Louis Doyle KC has succeeded in lifting an order, imposed in 2018, suspending the running of time in Boris Becker’s bankruptcy, thereby securing Mr Becker’s discharge from bankruptcy.

A bankruptcy order was made against Mr Becker on 21 June 2017. Creditor claims in the bankruptcy stood at c.£52m. By s.279 of the Insolvency Act 1986, a bankrupt obtains his or her discharge from bankruptcy after one year, subject to contrary order. The most important (but not only) consequence of discharge is usually release under s.280 from the debtor’s bankruptcy debts. Following an interim order, the trustees-in-bankruptcy obtained an order three days before the end of the s.279 year suspending the running of time for discharge purposes based on Mr Becker’s non-compliance with his statutory obligations.

The bankruptcy was complicated, quite apart from Mr Becker’s imprisonment in April 2022 for a term of thirty months following conviction for four offences, out of twenty-nine on the indictment, under the 1986 Act, for which Mr Becker served a truncated term of eight months before being deported in December 2022 and prohibiting his return to the jurisdiction until 2025, an exclusion currently under challenge. Complexities in the bankruptcy included challenged pre and post-bankruptcy transactions, claims concerning a large number of trophies and memorabilia and Mr Becker’s claim in 2018 (abandoned later that year) of immunity from suit under the Vienna Convention on Diplomatic Relations 1961 by reason of his status as a diplomatic agent to the European Union for the Central African Republic. As the Judge put it, “Failed and misguided applications that were made by Mr Becker in June and July 2018 led to a climb down and an adverse costs order”.

Mr Becker’s change of legal representation in 2021 signalled a sea change in approach. By November 2023 an all-encompassing settlement agreement had been reached with the trustees, the terms of which remain confidential, prompting the application to discharge the suspension of time running.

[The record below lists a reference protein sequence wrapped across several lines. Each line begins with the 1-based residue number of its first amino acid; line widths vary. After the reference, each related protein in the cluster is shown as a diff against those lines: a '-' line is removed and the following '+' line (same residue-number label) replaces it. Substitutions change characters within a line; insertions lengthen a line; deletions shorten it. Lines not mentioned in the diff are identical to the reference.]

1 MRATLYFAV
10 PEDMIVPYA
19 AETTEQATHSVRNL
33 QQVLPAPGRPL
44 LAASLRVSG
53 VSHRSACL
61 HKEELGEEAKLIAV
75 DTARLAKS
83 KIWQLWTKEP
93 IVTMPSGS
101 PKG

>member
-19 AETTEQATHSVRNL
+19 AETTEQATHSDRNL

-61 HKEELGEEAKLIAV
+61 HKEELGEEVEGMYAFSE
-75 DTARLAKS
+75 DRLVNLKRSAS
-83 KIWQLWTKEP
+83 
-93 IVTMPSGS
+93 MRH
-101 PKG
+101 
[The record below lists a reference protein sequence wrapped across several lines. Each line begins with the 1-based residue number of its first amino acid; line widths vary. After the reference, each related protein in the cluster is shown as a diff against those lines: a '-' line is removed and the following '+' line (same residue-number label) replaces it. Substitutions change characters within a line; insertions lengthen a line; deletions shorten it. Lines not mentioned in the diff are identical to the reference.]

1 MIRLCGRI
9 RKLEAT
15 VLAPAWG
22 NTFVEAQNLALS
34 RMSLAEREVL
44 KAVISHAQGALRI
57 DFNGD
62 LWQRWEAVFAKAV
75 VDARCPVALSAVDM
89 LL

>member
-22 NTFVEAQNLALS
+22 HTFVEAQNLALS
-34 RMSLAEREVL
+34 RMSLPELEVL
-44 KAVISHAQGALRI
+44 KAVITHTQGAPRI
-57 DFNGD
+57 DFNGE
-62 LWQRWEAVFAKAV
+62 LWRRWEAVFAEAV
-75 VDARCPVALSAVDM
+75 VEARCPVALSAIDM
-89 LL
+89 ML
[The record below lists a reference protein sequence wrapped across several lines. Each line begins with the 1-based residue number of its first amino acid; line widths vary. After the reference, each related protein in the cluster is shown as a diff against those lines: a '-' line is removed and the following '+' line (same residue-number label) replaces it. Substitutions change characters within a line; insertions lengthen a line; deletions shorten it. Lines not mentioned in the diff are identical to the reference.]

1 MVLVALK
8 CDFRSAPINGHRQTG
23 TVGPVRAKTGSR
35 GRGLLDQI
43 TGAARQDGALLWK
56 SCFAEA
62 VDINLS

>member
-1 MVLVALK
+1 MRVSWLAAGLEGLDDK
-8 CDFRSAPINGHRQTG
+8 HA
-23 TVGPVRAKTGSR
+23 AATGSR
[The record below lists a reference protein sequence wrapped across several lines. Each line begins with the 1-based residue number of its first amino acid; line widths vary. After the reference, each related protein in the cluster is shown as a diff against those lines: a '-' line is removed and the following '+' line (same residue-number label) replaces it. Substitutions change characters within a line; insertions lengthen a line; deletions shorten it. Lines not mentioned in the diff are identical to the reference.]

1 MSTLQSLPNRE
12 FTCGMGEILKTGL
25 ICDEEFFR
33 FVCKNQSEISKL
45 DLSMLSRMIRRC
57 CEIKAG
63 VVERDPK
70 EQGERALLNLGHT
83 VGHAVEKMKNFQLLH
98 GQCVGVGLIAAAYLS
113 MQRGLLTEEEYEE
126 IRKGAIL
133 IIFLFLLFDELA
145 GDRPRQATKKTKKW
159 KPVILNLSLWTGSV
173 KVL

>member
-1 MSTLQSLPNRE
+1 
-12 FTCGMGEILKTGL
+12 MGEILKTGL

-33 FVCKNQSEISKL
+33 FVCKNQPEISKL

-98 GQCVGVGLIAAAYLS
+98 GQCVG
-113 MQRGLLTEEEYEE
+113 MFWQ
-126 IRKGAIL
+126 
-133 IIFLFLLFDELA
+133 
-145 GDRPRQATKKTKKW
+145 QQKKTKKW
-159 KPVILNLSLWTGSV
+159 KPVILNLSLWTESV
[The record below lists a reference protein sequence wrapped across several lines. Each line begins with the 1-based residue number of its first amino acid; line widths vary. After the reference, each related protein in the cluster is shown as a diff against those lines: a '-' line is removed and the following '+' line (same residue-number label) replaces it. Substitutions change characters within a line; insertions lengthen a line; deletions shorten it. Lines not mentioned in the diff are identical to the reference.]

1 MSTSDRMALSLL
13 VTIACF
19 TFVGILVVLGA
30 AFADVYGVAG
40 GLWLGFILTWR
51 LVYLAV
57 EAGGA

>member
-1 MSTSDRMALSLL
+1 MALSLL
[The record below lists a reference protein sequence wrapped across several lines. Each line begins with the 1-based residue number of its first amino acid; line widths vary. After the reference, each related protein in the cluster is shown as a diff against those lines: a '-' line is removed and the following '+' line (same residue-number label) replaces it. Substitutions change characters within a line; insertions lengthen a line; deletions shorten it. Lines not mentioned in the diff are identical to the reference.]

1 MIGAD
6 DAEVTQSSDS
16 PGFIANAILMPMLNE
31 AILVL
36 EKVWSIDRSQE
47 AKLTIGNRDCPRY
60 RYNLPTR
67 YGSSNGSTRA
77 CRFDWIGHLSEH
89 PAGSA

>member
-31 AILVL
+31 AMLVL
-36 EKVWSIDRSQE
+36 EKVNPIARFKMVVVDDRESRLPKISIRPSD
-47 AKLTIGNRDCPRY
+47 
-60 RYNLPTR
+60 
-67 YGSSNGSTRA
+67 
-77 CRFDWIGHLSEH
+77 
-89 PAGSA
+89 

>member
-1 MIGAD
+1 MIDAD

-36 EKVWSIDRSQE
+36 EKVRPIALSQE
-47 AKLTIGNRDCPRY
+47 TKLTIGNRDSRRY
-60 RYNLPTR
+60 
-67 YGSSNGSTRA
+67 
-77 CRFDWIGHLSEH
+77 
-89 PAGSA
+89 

The reserved judgment of Chief Insolvency & Companies Court Judge Nicholas Briggs, sitting at the Rolls Building, London, is noteworthy because it establishes that, in order to discharge the suspension of time running for s.279 purposes, the court needs to be satisfied, not that a bankrupt has done everything to make good any matters of non-compliance with his or her obligations, but that, “objectively viewed, he or she has done all that he or she could reasonably do in the circumstances of the case in fulfilling any outstanding obligations previously identified”. That threshold is pragmatic by design and caters for the possibility that, amongst other things, with the passage of time, strict compliance is simply not possible. On the facts, the Judge was satisfied that Mr Becker “clearly falls on the right side of the line”. The Judge doubted, but left open for a case in which it mattered, whether considering discharge of suspension engages any sort of judicial discretion, the Judge indicating that he would have exercised any such discretion in Mr Becker’s favour.

Although the trustees indicated that they were neutral on Mr Becker’s application, the Judge expressed some disquiet at the articulation of their position in evidence. (Insolvency lawyers will know well the perennial problem of the party which represents itself as neutral but adopts an apparently different stance before the court). The judge indicated that the trustees “would have done better if they had asked themselves whether there was sufficient evidence to succeed on an application to suspend bankruptcy… This may have enabled them to objectively view the current state of affairs”.

The judgment in Becker v (1) Ford (2) O’Connell (3) Official Receiver [2024] EWHC 1001, which includes a very useful indication of the practice based on an analysis of the authorities, is available here.

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